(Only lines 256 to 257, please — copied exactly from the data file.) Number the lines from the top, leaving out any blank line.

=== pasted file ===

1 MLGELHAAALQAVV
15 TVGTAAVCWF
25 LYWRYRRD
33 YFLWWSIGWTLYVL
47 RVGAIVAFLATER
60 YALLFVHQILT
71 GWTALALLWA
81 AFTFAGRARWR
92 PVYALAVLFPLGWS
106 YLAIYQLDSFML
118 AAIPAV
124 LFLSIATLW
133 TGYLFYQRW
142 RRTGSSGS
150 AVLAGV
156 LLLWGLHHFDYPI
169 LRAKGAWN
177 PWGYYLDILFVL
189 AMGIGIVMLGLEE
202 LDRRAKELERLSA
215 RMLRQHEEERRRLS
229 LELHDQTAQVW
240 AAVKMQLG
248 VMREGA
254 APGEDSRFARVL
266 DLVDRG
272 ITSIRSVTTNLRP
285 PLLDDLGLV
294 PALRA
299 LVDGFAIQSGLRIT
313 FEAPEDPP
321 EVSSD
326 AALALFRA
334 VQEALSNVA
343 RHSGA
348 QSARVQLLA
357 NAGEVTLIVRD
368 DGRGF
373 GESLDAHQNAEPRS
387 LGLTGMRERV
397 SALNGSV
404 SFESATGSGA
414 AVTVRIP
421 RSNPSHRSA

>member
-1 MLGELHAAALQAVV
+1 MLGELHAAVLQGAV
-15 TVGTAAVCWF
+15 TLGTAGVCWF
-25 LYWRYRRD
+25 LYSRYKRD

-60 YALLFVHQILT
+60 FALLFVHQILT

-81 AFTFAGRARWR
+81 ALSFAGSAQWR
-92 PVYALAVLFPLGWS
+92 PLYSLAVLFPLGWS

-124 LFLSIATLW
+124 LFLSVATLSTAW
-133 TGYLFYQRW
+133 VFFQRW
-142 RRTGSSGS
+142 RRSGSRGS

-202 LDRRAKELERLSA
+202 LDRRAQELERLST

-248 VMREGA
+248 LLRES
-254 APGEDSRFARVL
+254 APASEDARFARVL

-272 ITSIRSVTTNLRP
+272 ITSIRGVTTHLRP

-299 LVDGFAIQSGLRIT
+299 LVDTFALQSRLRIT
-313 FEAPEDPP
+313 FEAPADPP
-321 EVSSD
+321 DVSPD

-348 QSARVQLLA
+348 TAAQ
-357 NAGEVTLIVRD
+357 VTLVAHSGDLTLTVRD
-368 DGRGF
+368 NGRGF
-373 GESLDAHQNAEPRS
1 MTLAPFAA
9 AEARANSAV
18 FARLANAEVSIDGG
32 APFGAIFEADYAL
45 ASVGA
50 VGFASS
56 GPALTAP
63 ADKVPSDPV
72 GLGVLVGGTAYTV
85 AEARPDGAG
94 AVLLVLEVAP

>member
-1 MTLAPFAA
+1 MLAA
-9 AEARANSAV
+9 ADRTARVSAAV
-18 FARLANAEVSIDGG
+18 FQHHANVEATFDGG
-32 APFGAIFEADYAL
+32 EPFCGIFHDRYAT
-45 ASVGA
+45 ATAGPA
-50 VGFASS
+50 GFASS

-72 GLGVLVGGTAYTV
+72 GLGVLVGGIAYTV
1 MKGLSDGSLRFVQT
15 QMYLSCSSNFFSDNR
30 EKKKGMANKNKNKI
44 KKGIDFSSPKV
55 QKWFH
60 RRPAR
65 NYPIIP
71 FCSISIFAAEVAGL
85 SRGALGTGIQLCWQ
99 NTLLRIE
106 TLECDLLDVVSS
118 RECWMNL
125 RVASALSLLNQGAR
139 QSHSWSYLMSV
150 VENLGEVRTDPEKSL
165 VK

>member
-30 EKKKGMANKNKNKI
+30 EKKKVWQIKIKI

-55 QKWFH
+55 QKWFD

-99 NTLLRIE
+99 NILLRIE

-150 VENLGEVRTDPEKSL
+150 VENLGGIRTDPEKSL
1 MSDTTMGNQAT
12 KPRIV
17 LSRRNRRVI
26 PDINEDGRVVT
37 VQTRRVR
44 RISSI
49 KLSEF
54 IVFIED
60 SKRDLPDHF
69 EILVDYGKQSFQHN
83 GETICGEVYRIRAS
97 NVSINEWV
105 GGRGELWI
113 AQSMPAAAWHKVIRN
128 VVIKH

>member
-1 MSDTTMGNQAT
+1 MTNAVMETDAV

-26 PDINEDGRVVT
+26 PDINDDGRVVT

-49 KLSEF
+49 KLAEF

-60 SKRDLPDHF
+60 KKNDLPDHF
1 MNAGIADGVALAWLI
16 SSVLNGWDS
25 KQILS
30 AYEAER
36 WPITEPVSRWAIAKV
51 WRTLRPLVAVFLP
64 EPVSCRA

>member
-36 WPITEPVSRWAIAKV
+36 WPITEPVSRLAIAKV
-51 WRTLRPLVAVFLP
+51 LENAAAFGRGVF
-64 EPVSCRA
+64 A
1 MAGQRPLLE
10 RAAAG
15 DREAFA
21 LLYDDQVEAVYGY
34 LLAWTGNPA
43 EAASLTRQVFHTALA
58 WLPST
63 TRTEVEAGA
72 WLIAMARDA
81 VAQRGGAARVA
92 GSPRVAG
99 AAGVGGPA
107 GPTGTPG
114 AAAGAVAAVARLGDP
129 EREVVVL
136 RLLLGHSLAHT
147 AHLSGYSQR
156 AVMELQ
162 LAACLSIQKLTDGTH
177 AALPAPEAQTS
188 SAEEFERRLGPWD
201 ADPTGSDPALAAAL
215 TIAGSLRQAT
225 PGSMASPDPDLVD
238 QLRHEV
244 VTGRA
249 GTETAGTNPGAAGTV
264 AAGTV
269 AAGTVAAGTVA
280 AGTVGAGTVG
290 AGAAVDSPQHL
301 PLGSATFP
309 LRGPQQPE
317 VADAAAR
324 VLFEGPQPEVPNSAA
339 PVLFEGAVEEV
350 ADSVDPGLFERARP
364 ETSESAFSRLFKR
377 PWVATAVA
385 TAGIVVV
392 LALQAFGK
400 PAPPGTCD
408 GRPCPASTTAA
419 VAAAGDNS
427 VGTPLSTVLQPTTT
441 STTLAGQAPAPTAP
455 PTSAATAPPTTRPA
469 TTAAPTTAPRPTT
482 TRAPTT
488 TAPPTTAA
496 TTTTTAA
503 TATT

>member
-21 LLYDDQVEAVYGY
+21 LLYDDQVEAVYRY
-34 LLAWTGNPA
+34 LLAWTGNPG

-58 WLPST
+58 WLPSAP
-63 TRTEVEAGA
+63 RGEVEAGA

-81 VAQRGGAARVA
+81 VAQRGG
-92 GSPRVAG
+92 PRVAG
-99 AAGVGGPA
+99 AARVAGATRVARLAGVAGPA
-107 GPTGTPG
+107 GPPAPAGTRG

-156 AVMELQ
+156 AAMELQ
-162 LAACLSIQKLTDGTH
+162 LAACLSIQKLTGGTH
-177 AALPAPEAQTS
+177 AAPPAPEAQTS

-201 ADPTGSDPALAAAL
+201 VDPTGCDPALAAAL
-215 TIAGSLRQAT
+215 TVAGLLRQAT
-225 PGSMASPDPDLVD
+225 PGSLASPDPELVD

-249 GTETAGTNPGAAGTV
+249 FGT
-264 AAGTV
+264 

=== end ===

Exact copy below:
+249 FGT
-264 AAGTV